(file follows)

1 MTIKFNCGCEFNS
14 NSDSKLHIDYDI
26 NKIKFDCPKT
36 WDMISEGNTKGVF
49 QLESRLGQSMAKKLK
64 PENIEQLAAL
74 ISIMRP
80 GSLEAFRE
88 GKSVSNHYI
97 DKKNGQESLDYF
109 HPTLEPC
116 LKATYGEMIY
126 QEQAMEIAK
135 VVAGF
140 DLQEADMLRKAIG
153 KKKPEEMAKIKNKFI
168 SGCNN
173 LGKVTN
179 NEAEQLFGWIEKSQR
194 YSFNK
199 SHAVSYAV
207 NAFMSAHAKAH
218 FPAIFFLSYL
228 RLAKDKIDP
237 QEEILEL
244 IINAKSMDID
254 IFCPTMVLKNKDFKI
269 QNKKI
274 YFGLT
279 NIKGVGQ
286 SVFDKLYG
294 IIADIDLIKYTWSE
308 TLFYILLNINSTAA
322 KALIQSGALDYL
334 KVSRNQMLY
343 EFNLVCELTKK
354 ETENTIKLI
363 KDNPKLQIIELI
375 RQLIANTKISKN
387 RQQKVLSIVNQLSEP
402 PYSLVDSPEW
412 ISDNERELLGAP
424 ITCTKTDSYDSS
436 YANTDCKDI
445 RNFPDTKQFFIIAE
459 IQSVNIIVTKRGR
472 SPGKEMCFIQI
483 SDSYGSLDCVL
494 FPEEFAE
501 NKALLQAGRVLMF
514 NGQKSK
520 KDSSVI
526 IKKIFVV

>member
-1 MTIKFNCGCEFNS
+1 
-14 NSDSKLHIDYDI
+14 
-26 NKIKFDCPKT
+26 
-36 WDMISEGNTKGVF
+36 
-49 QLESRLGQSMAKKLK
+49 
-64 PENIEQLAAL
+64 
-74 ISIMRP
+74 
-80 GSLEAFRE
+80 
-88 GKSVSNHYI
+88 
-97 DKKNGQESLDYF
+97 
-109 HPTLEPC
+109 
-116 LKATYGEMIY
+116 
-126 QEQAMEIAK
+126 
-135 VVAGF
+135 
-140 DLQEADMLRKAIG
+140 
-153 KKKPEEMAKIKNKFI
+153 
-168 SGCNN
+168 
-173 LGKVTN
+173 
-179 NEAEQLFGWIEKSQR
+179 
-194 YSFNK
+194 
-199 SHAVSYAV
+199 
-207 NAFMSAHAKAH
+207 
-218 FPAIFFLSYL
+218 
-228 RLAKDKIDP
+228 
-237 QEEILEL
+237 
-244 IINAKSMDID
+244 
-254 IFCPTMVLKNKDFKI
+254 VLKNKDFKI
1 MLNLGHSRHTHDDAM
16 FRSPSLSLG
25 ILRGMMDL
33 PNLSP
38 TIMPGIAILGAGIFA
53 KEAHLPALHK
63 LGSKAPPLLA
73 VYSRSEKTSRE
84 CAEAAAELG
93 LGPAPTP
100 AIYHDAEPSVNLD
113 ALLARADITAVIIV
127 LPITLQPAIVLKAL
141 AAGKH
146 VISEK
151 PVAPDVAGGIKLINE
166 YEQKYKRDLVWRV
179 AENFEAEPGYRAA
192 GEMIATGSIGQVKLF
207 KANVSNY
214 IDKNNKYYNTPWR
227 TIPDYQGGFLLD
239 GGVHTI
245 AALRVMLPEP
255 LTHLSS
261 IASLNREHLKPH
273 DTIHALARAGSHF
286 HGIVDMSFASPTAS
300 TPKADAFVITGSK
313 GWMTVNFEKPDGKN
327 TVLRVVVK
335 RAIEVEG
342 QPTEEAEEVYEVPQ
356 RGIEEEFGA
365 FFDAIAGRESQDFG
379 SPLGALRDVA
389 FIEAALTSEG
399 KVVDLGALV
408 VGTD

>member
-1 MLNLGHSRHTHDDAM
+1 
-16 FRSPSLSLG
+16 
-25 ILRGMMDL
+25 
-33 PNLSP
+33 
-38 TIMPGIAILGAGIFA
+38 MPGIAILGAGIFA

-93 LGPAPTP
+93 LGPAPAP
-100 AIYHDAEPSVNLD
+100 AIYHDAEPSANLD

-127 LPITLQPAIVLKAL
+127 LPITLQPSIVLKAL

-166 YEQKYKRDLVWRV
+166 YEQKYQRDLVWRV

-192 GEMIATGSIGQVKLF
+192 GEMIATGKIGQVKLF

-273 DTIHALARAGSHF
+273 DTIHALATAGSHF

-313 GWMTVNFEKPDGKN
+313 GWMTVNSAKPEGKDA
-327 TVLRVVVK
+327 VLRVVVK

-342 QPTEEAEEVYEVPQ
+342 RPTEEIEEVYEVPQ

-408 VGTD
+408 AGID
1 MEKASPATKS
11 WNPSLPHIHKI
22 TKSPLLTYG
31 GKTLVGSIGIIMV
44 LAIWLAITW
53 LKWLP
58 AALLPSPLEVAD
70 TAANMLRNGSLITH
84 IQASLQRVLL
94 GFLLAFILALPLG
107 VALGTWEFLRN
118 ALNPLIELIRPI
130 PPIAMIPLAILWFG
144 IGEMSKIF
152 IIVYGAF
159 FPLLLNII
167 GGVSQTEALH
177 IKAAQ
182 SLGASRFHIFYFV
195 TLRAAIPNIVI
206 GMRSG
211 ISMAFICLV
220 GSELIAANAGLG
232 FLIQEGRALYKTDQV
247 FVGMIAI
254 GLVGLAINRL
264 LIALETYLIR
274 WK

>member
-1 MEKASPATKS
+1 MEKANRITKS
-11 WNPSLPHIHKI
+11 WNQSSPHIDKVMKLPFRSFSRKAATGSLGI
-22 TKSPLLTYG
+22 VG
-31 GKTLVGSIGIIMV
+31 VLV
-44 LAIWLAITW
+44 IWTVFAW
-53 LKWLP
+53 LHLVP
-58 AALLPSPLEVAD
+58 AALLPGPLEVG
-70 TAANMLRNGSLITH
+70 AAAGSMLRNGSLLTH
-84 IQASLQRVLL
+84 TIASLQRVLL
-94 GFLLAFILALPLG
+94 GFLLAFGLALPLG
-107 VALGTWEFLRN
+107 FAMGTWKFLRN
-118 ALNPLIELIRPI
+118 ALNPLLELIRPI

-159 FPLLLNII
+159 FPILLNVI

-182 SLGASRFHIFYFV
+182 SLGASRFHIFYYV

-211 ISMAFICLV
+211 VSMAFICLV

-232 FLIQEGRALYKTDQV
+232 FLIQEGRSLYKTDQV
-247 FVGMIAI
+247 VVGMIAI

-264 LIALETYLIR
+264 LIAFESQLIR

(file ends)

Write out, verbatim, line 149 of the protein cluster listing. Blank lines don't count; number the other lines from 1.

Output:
-1 MLNLGHSRHTHDDAM